[ ` A Slovak tear, a tattoo signifying the burden of sorrow – Ed’s note ]
This week I witnessed the most pitiful sight imaginable, a true end-of-an-era moment. As a gun carriage dragged a dead woman in a box covered with a decorated piece of cotton through the cleared streets of London to a performance by a man dressed in the garb of a witch in front of an assembly comprised of charlatans, chancers, and class warriors, I saw a man burn his own poems.
In north west London, in front of the state-sponsored pantomime showing on his muted television Gyorgy Petch took the poems he’d made for what should have been his latest collection, his 15th book of verses, and he put a match to them.
Yes, that Gyorgy Petch, the same Gyorgy Petch that readers of this organ who have been with us since our early days will recall from our 25th anniversary issue of 8 years ago when we celebrated his arrival on these shores.
Let’s cast our minds back to those days when poetry bestrode the country, when poets were feted, when even watching and listening to performance poetry was regarded as an acceptable way to spend an evening.
Back then, when Gyorgy Petch first arrived by coach in London with just one suitcase, a notebook, and no discernible skills, and certainly no tool kit for plumbing jobs, the immigration authorities at Dover must have been tempted to advise him to get back on the bus, forget about us, and head back to the Hungarian/Slovak border.
How amazed they would have been in those days to have followed him into the streets outside Victoria Coach Station and witness the tumultuous scenes there. Word had already got out that Gyorgy was arriving and the streets were packed with families desperate to secure his services. His services? Some mistake surely? What services could Gyorgy Petch possibly offer anyone, least of all the families of north west London who were out in great numbers vying to outbid each other to get Gyorgy to ride home with them. After all, Gyorgy had no degree, no plumbing skills, had never picked a strawberry for financial gain in his life, had never fixed a towel rail over a radiator and had almost certainly never even seen a cockle, let alone picked one.
Well, the secret resided in that notebook which Gyorgy carried everywhere. And what was in that thar notebook. Was it gold? Oil? Not quite, but not so far off the mark either. Why, you cry, then what exactly was in this magical notebook? Poems of course. Hundreds of them. Sonnets, sestinas, rhyming couplets, comic quatrains about the accession of Eastern European countries to the European Union. Page after page of black ink gold.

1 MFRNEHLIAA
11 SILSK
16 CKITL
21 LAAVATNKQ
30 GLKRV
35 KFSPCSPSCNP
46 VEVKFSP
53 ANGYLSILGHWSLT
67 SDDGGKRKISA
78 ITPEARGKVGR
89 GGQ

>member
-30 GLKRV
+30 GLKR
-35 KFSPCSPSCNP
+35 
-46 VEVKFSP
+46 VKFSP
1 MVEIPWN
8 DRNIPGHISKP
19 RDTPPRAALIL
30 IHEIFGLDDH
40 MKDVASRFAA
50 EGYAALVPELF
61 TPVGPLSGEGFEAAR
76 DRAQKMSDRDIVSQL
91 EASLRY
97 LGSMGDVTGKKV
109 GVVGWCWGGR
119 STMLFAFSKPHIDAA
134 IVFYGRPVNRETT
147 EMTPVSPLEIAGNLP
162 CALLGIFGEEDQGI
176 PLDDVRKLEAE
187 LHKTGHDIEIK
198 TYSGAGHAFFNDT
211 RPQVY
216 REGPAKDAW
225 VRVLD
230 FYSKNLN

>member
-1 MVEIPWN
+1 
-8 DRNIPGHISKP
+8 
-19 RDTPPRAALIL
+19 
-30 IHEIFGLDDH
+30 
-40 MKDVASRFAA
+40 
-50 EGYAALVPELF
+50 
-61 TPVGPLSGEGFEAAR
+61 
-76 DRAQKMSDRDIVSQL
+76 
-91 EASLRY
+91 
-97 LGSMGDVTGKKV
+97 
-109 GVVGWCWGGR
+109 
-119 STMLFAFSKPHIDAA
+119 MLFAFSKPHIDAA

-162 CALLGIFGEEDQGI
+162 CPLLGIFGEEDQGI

Poets, for all those who had been on Mars for the previous five years, were BIG, and they were in demand, and though the world was full of them and even fuller of their verses it is undeniable that demand back in those halcyon days was outstripping supply. In a recent survey over seventy three per cent of households on Hampstead Garden Suburb had been found to employ at least one poet. At least?! Yes, at least! You read it right. A staggering seventeen per cent of households on the Suburb at that time employed two or more poets. The rush hour bus which shuttled between Golders Green and the Suburb was even dubbed by locals the ‘Sestina Express’ due to the number of poets on their way to and from their places of work in the homes of the well-heeled local residents.
I am proud to say that I was at Victoria coach station the day Gyorgy arrived. I interviewed Father Thomas McGuinness there. He was hoping to snaffle Gyorgy as poet-in-residence for St Edmund’s in Finchley Central…”We hope that Gyorgy will look upon our offer favourably. He will have a five year contract, five weeks holiday, and a non-contributory pension scheme.”
So what has prompted this new despair of Gyorgy’s? As the muted television beamed scenes of the tears shining like slug trails on Gideon Osborne’s fat rosy cheeks Gyorgy bared his soul in an exclusive interview with Unlikely Blond. He spoke of how he’d been in the first wave of accession states poets to hit these shores, the wave now referred to as the “Good Poets Wave”.
“People loved us. They couldn’t get enough of us. They compared us very, very favourably with the native poets. They had an insatiable appetite for what we were creating. We were getting published everywhere, all the journals were mad for us. Slovakian poets, Polish poets, even the Czechs. Therein lay the seeds of our own demise. This first wave was so in demand, so overwhelmed with the gratitude and good will of the readership that we made the terrible mistake of phoning home and telling our cousins and brothers and as is now well known that caused the second wave, “The Less Able Brothers Wave”. And now look, no journals will look at us these days, we have only the internet and the internet is chin deep in garbage, and on top of that in January next year the borders are going to be opened up to the Bulgarian and Romanian poets. No one will know what to read. No one will be able to tell if it is any good.”
As Samantha Cameron smiled to herself on the silenced television at some fleeting fancy Gyorgy made a chilling threat. He said, and I fully believe that he meant this, that he was going to…..
Continued page 9
Page 11 Poet assaulted in late-night scuffle over shwarma
Page 13 Poets go home? – Have your say – Are we being swamped with poets? Do you agree with UKIP?
Page 15 Is the poet boom over?
Back page Your unicorn poems – the result of our soaraway competition.
As the muted television beamed scenes of the tears shining like slug trails on Gideon Osborne’s fat rosy cheeks Gyorgy bared his soul in an exclusive interview with Unlikely Blond.